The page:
SOFTWARE DEVELOPER Adobe plans to charge Flash developers a nine per cent royalty should they make over $50,000 from a particular application.
Adobe's Flash programming language might be on the way out when it comes to video streaming thanks to HTML5, however the firm is repositioning the proprietary language for games development. The company has announced that developers who make use of its 'premium features' will have to pay a nine per cent royalty fee should their applications make more than $50,000.
Adobe claims that its Flash Player premium features allow games developers to reuse existing C and C++ code to work in a sandboxed environment within Flash Player. The firm tried to convince developers that its software will allow them to create "console quality experiences" on the web, but didn't mention the fact that it won't work on Apple's IOS devices.
Adobe's pricing scheme means no developer has to pay to use its premium services until August. After 1 August 2012, developers will require a license and on top of that Adobe will take a nine per cent cut on net revenue, which being fair to Adobe is less than Apple or Google take through their respective app stores.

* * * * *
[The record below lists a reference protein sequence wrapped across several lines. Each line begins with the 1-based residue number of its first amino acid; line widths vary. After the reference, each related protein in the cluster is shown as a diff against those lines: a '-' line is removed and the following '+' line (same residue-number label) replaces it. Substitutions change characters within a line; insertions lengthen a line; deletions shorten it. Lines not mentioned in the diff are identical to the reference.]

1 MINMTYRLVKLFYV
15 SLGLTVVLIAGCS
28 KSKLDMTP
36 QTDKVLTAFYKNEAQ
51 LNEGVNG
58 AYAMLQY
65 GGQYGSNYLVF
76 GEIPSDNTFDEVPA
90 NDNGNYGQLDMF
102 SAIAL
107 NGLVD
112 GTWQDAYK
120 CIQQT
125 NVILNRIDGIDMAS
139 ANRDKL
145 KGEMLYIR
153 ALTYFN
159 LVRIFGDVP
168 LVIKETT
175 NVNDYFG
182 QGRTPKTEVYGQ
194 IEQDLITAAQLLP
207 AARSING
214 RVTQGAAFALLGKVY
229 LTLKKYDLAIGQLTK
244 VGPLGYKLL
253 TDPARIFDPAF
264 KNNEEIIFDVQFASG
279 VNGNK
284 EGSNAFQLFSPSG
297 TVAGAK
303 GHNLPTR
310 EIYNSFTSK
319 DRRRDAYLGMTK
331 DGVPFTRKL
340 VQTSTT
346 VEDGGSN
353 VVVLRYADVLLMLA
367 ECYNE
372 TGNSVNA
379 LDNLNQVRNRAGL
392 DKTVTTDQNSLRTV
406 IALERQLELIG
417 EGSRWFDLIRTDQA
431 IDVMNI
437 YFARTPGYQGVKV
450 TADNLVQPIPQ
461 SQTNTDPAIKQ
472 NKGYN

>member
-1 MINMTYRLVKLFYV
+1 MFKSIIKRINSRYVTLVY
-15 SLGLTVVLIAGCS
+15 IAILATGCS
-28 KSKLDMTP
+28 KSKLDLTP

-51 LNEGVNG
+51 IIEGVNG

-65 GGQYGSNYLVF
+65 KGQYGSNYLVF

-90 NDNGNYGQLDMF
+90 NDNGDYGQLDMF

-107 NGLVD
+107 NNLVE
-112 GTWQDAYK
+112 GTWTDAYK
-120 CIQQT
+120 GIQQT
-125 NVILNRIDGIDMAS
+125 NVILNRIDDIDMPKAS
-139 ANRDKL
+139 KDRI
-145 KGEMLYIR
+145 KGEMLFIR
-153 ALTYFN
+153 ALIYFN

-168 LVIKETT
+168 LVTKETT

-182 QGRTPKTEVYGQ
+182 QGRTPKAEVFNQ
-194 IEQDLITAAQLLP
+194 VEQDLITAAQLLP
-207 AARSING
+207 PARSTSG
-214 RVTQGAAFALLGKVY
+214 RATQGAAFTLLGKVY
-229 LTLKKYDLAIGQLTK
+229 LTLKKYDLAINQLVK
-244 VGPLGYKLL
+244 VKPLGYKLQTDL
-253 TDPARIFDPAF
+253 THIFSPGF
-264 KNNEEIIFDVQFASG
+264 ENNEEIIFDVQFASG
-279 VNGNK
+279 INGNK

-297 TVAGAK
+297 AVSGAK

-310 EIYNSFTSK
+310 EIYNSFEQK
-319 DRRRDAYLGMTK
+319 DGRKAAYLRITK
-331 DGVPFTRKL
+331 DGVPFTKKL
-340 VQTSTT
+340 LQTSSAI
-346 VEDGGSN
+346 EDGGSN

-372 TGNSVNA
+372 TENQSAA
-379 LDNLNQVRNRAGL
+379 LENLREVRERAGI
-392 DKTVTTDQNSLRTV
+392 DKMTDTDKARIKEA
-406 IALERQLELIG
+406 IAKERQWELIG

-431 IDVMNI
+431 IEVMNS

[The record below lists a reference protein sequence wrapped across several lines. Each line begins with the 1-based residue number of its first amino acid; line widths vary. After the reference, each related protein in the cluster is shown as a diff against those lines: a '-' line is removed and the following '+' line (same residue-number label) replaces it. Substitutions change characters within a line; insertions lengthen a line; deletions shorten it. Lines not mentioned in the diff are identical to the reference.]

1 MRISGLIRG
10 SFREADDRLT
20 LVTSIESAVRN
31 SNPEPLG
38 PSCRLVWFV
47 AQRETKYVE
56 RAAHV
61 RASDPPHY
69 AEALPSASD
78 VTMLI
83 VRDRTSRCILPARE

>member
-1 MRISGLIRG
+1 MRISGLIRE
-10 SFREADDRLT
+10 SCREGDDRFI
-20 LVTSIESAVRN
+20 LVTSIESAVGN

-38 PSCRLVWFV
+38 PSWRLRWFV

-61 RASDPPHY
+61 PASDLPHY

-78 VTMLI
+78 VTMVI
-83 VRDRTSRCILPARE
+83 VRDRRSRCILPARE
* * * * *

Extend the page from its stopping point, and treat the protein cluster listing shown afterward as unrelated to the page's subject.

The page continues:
The problem Adobe has is that its Flash Player has been banished from IOS and is unlikely to return. While Flash games will play on Android devices and on traditional PCs, games developers view Apple's IOS as arguably the most important market for their wares, so they will have to port code to work on both Apple's IOS and Adobe's Flash Player, while forking over two sets of royalties.
Adobe also faces the HTML5 threat in web gaming, as Mozilla pointed out. While Mozilla's HTML5 game was far from a current generation console experience, it served to highlight what can be done. By starting to charge for the most popular Flash applications, Adobe might be hammering another nail into Flash's coffin. µ
Thermal imaging, better cameras, and in-built projectors are coming
Modular design is both a blessing and a curse
We round up the top 10 stories from the past seven days
For when you just can't take another long lunch break